At the 2016 Earth Day celebration, hundreds of people will receive T-shirts that they'll wear on campus for years to come — and they could be sporting your design.
The Earth Day planning committee is holding a design contest for this year's T-shirt around the theme "Earth Day — Can You Dig It?" The winning designer will earn $500.
Fall has officially arrived. With that, many are taking to the great outdoors — often by bike to make the most of the convenience, health benefits, and environmentally friendly aspects of this mode of transportation. Unfortunately, criminals want to make the most of bikes, too.
“On average, more than 50 bicycles are reported stolen on campus every year. Inexpensive bikes are stolen as frequently as expensive bikes,” said Captain Randy Barrone of Georgia Tech Police Department’s (GTPD) Crime Prevention Unit.
The Georgia Institute of Technology has received a commitment for $30 million from The Kendeda Fund to build what is expected to become the most environmentally advanced education and research building ever constructed in the Southeast. The investment represents The Kendeda Fund’s largest single grant and ranks among the largest capital gifts ever received by Georgia Tech.
What can nature teach us about the way we engineer soil to strengthen the foundations of our buildings and infrastructure? What can we learn from ants and other burrowing insects to improve the efficiency of our underground tunneling efforts and make those tunnels safer?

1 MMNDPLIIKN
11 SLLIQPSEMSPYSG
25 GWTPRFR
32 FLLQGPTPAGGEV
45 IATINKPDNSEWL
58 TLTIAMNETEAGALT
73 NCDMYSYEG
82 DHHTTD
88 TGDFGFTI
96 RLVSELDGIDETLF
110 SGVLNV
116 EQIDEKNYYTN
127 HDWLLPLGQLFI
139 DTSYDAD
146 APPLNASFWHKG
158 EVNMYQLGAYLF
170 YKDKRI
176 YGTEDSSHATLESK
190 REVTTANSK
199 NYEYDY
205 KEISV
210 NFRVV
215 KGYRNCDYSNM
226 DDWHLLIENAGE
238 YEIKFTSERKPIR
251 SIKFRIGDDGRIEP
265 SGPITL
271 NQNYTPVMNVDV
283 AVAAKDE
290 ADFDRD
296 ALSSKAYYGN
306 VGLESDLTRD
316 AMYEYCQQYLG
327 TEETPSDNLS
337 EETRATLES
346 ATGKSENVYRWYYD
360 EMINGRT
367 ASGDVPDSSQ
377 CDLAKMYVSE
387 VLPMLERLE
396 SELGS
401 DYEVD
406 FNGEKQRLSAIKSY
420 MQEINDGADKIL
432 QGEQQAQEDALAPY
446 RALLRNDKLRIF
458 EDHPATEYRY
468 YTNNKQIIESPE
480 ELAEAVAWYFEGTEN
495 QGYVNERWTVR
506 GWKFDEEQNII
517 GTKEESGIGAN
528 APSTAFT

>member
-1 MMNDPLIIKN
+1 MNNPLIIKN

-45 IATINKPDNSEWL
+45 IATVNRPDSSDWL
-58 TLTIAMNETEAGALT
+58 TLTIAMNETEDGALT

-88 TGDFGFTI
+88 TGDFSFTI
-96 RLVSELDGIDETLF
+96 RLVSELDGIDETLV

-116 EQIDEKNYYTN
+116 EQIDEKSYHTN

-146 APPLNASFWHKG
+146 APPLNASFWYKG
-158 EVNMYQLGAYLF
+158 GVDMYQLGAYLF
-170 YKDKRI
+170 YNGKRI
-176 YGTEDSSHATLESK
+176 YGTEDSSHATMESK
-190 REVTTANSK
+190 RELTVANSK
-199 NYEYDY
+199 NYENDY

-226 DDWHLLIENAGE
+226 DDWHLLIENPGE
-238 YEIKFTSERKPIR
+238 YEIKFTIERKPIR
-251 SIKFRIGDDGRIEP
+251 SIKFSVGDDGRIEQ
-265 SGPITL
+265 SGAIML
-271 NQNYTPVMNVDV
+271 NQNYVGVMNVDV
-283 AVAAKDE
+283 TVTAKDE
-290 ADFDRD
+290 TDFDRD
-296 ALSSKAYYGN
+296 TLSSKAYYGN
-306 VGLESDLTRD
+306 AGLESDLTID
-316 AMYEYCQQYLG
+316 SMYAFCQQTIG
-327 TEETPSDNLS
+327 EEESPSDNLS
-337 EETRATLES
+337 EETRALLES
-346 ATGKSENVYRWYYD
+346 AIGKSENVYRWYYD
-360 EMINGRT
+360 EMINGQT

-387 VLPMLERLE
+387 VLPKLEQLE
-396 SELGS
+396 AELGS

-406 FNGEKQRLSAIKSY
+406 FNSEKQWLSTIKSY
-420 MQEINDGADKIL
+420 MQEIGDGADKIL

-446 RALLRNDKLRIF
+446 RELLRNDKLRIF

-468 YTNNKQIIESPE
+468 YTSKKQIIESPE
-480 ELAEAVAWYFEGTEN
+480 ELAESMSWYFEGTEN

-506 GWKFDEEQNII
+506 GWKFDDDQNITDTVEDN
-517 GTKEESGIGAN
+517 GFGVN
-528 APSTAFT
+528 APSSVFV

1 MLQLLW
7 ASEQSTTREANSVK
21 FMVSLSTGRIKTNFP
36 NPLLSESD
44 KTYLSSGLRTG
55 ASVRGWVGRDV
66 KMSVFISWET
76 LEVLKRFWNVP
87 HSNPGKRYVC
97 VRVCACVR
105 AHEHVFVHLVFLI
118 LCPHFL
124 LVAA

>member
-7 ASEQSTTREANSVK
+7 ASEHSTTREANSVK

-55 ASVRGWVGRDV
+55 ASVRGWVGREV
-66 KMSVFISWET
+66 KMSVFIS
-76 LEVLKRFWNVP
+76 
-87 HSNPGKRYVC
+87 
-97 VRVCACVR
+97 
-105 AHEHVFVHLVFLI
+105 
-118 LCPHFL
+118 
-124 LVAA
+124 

How will we build the cities of the future in a sustainable way?
Using a hybrid silica sol-gel material and self-assembled monolayers of a common fatty acid, researchers have developed a new capacitor dielectric material that provides an electrical energy storage capacity rivaling certain batteries, with both a high energy density and high power density.
The U.S. electric system faces an array of challenges. Sluggish demand growth and the rise of solar power challenge the ability of utilities to recover their costs. The digital economy requires reliable power quality, and growing cyber threats call for increased investments in grid security. On top of these issues, global climate disruption suggests that energy systems need to be transformed. As a result, most forecasts predict that electricity bills will rise significantly over the next several decades.
A growing interest in thermoelectric materials – which convert waste heat to electricity – and pressure to improve heat transfer from increasingly powerful microelectronic devices have led to improved theoretical and experimental understanding of how heat is transported through nanometer-scale materials.
One of the world’s most prestigious honors will go to School of Civil and Environmental Engineering professor John Crittenden this fall.